What Israeli Prime Minister Benjamin Netanyahu claims to be evidence, is nothing more than a beat up of old issues to aid Donald Trump's move against Iran, officials say.

By Joe McDonough


Posted on May 1, 2018

In a prime-time address on Israeli TV, Netanyahu accused Iran of “brazenly lying” to the international community about continuing a secret nuclear weapons program.

He said Israeli intelligence had unearthed a trove of more than 100,000 documents a few weeks ago — including 55,000 pages, and 55,000 files on 183 CDs — in massive vaults inside an “innocent-looking compound” in Tehran’s Shorabad District.

He claims they had been hidden by Iran in 2017 after the nuclear deal — signed by Iran, the US, France, Russia, Germany, China, the UK and the European Union — came into effect.

“You may well know that Iran’s leaders repeatedly denied ever pursuing nuclear weapons… well tonight I’m here to tell you one thing – Iran lied, big time,” Netanyahu said in English before later switching to Hebrew.

“Iran planned at the highest level to continue work related to nuclear weapons under different guises and using the same personnel.”

It plays into Donald Trump’s hands, as he continues to publicly question the “horrible” deal in the lead up to the May 12 deadline when he must decide whether sanctions should be imposed.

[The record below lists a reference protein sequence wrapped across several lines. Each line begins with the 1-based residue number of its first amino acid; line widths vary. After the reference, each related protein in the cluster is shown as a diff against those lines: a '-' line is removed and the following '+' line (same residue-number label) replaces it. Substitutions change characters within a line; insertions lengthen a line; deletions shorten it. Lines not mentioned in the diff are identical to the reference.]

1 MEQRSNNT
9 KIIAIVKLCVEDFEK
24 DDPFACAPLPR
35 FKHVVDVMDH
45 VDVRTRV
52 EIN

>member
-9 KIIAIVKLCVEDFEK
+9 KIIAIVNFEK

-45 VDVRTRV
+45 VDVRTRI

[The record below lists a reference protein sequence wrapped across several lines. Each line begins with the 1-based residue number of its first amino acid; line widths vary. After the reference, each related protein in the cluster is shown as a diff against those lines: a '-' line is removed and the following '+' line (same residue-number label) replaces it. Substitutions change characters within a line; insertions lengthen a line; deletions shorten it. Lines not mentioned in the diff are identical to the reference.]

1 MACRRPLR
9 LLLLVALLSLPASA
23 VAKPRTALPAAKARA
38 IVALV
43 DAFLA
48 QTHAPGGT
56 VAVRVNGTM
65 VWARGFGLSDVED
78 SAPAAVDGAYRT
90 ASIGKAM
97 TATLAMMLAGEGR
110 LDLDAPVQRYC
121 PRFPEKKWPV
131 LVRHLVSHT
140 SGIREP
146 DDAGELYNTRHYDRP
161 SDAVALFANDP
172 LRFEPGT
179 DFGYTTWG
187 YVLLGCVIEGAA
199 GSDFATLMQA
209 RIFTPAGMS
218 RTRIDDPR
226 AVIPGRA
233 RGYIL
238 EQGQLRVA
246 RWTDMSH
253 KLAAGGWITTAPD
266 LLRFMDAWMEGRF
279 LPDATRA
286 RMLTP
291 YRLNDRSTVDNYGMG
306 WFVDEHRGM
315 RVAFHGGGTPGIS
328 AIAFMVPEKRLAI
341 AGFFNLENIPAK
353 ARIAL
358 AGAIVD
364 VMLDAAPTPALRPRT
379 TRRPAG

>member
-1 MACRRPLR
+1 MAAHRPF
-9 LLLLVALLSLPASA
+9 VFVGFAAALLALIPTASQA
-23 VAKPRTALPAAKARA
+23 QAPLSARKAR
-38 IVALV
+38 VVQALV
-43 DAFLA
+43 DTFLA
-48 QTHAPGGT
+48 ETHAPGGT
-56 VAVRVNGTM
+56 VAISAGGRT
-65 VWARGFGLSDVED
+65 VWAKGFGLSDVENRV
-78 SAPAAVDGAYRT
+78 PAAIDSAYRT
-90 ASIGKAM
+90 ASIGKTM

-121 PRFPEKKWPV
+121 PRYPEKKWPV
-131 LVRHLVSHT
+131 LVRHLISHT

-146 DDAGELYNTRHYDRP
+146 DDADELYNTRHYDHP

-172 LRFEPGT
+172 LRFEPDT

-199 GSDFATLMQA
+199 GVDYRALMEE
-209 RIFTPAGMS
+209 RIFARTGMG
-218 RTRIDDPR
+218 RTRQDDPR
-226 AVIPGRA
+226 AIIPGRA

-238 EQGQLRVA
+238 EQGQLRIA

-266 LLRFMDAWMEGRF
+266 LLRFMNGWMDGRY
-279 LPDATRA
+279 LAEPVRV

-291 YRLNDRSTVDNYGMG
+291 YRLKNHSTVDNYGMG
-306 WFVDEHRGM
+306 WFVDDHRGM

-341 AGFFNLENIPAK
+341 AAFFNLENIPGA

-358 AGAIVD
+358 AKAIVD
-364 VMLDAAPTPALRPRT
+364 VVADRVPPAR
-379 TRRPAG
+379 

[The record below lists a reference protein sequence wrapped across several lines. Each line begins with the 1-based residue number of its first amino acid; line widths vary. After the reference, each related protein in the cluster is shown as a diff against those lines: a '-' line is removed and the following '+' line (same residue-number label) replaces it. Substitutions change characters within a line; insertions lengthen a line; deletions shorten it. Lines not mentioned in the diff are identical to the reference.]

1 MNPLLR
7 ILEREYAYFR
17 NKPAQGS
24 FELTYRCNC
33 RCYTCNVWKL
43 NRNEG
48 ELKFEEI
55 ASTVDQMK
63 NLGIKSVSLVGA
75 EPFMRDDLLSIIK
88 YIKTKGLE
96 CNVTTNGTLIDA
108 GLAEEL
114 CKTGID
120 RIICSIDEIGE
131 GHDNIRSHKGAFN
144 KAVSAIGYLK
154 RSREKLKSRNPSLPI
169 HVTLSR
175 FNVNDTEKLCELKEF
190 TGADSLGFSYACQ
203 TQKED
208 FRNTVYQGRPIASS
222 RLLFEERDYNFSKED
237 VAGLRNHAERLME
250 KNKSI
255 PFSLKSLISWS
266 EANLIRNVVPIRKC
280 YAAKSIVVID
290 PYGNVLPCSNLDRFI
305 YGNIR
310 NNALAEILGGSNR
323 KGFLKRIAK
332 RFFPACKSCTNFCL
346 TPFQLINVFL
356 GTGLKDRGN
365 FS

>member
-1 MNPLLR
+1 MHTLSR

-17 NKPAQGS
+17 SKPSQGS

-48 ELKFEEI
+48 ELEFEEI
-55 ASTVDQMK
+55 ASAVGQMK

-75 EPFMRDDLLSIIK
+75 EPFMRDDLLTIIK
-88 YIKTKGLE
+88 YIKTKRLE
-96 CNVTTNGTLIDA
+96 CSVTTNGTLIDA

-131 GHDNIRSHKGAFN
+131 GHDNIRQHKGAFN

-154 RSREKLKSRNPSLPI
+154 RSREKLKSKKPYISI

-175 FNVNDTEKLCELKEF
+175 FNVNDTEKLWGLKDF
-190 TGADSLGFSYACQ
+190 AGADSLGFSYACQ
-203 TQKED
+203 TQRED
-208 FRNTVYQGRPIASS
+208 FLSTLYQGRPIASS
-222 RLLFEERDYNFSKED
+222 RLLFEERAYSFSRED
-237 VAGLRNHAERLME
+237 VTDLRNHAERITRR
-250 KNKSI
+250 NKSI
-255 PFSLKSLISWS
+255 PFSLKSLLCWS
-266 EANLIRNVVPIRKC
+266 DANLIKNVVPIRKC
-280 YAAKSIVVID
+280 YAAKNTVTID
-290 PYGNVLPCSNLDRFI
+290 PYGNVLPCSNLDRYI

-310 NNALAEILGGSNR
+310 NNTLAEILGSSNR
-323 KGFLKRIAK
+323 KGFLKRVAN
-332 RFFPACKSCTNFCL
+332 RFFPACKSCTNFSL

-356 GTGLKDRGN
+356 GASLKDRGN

“In seven years, that deal will have expired and Iran is free to go ahead and create nuclear weapons. That is not acceptable. Seven years is tomorrow,” Trump said.

However, the timing of Netanyahu’s discovery has raised eyebrows, and many experts have said the most damning evidence was that Iran had not fully disclosed the details of its past nuclear programs to the International Atomic Energy Agency (IAEA).

“Pres. Trump is jumping on a rehash of old allegations already dealt with by the IAEA to ‘nix’ the deal. How convenient. Coordinated timing of alleged intelligence revelations by the boy who cries wolf just days before May 12. But Trump’s impetuousness to celebrate blew the cover,” tweeted Iranian Foreign Minister Mohammad Javad Zarif.

Iranian Deputy Foreign Minister Abbas Araghchi labelled it a “childish” and “laughable” spectacle.

“What we saw from Netanyahu was a childish play which we had also witnessed in previous years and also from the MKO terrorist group,” Araghchi said.

Even Eran Etzion, former deputy Israeli national security adviser who is now in charge of the Israeli-European think-tank Forum of Strategic Dialogue, said on Twitter: “No ‘smoking gun’ was revealed this evening, nor was it proven that Iran is today developing nuclear weaponry or violating the (nuclear deal) in any other way.”